Just like when you are picking your wedding date, choosing a location should be something that you think about but not too hard, and in the end it just feels right.
People vary wildly in their ideas of the “ideal” wedding place, so you should first talk to the other party involved. Do one of you have a church you grew up in, that your parents were married in, that you just have to also get married in? Now is a good time to go over that. If you have always dreamed of a destination wedding on a sandy white beach, bring that up. Give yourselves some time and space to talk it out with no judgment (no, “oh my God, no way are we getting married in that old dump of a church!” or “How stupid, who wants to be married in a dusty barn!??” or “We could never afford Wai Ki-Ki are you crazy??”).
Be sure to also discuss all the elements of the location that may end up being important to you. Some suggestions (but by no means a comprehensive list):
- Is there availability at your desired time?
- Does the location offer wedding planning or services?
- Are there hotels nearby for guests to stay in?
- What is the weather like in the time of year you’re considering?
- Will the location hold the amount of people you envision?
- Do you need to account for things like chair or tent rental?
- Where will you have the ceremony and the reception? Same place? Two places? How far apart are they?
- Do you want a church?
- Do you want it to be outdoors?
- Do you want decorations of a specific type?
- Will there be dancing? If so can you set up sound/dance floor?
- Can you bring your own vendors?
- Do you need any licenses/permits?
- Is there a deposit or location fee?
For travel destinations, more things to consider include:
- Do you need passports/other travel documents?
- How will you arrange flights/trains/busses/etc?
- Is it near where you’d like to honeymoon?
- Is it near an airport?
- Will you need to rent a car?
- How many of your planned guests will likely show up?
- What are the local laws about weddings?
- How do you go about obtaining a marriage license?
Once you have a general idea as a couple of what you want and what you are willing to negotiate on, you can consider locations. Think about where you live now, where you grew up, where you went to college, where your parents grew up. For some people, this is a no brainer and they have known since childhood that a specific meaningful place would be the place they are married. For others it will not be so simple.
What matters most is to be true to yourselves as a team, a unit, your location should be somewhere you both will feel happy and at ease. If your partner gets nauseated at the thought of crowds and attention, you should probably not plan a 400-person blow out at the biggest chapel in town and a black tie reception. If your true love cannot stand sand in their hair or clothes, sorry but a beach wedding should be crossed off the potentials list.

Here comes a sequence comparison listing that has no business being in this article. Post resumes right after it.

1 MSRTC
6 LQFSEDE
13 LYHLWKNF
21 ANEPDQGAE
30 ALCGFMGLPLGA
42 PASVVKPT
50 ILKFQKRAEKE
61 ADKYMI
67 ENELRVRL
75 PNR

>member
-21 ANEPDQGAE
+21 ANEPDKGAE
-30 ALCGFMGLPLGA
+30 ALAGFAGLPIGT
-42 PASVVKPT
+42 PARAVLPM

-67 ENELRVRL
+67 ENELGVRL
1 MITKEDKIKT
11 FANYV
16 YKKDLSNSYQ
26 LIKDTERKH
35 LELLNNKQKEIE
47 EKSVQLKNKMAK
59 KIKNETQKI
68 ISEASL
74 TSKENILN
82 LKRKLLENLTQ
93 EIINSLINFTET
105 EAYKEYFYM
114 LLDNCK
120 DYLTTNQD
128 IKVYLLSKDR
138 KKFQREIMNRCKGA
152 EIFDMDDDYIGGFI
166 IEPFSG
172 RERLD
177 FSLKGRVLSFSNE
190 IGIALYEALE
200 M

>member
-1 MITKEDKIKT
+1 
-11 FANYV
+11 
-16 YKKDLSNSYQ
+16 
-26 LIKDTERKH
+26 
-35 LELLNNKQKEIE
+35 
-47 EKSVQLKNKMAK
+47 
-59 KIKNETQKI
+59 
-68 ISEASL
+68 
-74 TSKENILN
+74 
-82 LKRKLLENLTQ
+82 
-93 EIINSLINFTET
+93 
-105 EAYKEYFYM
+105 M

If you get stuck, you can always try:
- Asking around – you probably know tons of people who have planned or attended weddings. Ask your parents, grandparents, friends, coworkers, neighbors, the guy on the bus. Ask what weddings were memorable, in good ways and bad. Maybe they will mention something that lights a spark for you.
- Make a list – each of you alone, make a list of places that make you happy. List random things too, like maybe you love lighthouses, or caves, or mountains, or mansions. You never know what will spark an idea. Then compare your lists and see if the light bulb comes on.
- Google – the holder of all knowledge, Google is a wellspring of wedding location ideas. Beware here though, as wedding envy and overwhelm can easily sneak up on you as you browse front-page-worthy multi-thousands of dollars wedding settings. Always try to keep your dreams somewhat in the realm of reality.
At some point, you will narrow down your list. A few places should stand out as the most likely and most fitting. If you are able to, definitely go visit these places. Try to get a feel for the size of the space, what their amenities are (Is there a kitchen on site or will you have to bring in all your food already prepared? Do they have bathrooms and how many? A dance floor, music and speaker system? Can you bring in any vendors you want or is there a required vendor list to work off of?).
Always remember you do not have to commit to the first or second or twelfth place you see, until it feels right.
And just as in picking the time, at some point, you pick the place. You could argue pros and cons until the day you say “I do” but trust me, as long as your betrothed is at the front of the room waiting to say it back, you won’t care very much where that happens. Point, click, and trust that it will all work out.